The people around her, however, are not exactly easy to win over. Her room mates are Emma, a rocket-fuelled over-achiever with a starry social life and a medal in emotional manipulation, and Lan, a genius misogenist who only likes her illegally-kept cat, Raymond (Penelope is allergic). Upstairs lives Ted, an eager to please young man with a disconcerting fringe that makes him look (not in a good way) like a Roman centurion. It’s clear that Ted does like Penelope, but that Penelope instinctually senses they are too alike as uncertain misfits ever to risk being a couple. Penelope’s desires all tend towards the enigmatic Gustav, a student whose worldliness and impeccable pedigree impress her as much as his three-piece suits and his complete indifference to his studies. This makes him stand out in a community where exams are the principle topic of conversation: ‘Homework was like a North Star that everything turned to.’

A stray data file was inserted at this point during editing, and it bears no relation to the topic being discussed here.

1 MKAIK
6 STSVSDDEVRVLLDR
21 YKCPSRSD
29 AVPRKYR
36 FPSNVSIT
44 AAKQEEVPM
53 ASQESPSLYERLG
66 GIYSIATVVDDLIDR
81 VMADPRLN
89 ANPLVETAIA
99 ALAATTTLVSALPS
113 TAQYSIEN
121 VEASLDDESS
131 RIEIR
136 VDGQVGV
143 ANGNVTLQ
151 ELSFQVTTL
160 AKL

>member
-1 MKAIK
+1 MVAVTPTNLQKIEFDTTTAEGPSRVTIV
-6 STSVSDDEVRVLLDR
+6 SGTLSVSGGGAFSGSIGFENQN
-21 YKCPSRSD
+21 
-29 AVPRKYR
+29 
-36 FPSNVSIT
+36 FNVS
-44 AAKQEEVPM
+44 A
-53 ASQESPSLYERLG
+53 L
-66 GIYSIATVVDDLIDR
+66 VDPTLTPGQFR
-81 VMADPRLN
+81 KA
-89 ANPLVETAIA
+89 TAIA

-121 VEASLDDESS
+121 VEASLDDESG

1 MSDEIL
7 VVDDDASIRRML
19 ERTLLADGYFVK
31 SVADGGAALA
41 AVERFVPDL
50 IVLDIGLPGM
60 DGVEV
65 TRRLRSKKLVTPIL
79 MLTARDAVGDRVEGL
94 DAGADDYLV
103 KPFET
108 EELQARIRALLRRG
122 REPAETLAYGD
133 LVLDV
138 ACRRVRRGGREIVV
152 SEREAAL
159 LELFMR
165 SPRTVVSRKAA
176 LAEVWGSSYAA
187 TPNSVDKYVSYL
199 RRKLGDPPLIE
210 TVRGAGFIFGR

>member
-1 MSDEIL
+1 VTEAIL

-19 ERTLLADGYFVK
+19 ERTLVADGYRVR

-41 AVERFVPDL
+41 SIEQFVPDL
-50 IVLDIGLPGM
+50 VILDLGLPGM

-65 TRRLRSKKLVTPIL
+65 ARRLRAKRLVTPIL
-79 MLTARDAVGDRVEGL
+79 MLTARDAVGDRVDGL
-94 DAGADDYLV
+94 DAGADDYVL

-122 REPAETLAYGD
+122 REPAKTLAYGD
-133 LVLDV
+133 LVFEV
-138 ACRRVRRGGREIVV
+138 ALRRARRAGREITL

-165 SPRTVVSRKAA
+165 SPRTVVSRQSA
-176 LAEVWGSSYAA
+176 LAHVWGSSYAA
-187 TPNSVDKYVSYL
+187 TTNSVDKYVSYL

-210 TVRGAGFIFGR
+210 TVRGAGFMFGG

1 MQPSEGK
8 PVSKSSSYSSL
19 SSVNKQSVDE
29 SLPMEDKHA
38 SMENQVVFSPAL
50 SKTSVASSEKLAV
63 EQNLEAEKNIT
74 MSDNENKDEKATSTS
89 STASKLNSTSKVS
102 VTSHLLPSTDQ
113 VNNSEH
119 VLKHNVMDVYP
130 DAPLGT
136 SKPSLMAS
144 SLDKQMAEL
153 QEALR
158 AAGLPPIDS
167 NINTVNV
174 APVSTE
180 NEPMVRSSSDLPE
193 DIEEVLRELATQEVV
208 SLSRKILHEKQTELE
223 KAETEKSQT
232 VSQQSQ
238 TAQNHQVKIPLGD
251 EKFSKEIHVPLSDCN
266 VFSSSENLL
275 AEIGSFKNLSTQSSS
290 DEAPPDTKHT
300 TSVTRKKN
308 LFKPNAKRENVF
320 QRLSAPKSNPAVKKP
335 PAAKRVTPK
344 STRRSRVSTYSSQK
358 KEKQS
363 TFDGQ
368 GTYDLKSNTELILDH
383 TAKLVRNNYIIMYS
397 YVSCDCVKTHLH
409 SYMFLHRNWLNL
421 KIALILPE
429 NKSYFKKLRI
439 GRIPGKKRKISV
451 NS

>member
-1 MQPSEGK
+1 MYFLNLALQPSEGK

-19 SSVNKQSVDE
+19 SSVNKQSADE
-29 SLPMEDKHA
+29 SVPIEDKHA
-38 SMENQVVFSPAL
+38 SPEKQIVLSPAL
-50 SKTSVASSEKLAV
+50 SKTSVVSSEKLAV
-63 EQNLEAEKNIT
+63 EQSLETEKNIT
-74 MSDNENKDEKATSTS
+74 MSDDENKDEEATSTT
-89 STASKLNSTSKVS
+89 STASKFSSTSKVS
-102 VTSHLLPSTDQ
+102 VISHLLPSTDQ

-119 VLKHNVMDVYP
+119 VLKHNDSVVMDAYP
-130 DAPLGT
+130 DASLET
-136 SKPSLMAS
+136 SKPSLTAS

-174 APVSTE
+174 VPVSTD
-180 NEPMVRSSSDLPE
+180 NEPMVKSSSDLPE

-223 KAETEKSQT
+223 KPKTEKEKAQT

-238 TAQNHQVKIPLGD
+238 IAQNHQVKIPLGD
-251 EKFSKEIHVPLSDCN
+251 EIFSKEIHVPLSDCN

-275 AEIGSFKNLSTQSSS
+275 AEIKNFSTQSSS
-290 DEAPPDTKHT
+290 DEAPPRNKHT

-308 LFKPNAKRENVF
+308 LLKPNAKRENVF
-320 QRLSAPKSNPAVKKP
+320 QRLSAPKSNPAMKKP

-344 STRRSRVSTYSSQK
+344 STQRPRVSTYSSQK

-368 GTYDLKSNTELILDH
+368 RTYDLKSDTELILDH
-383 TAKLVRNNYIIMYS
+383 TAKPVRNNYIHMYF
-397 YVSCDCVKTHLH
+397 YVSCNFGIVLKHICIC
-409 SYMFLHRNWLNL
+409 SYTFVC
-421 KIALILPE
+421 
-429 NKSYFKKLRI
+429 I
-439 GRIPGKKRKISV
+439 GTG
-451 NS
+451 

If you’ve ever been to a sightly hysterical institute of learning, and failed to make friends or fit in, then there is much that will be utterly familiar about this novel. Harrington gently pokes fun at the obsessive-compulsive traits of dedicated students and their grandiose ambitions and opinions, whilst at the same time tapping in to the insecurities of teenagers the world over – the flailing about in search of an identity that constitutes socialising at that age. Harvard is mercilessly satirised, with the constant refrain rising from its ranks that here’s where you’ll have ‘the best conversations of your life’, which are of course never in evidence, and its lacklustre traditions, like the Harvard-Yale football game: ‘The crowd was generally old and clad in fur coats. There were current students at the game too, but they seemed to be a constantly fluctuating, less vocal maroon number, like a small, sad, consumptive sister to the robust alumni of yore.’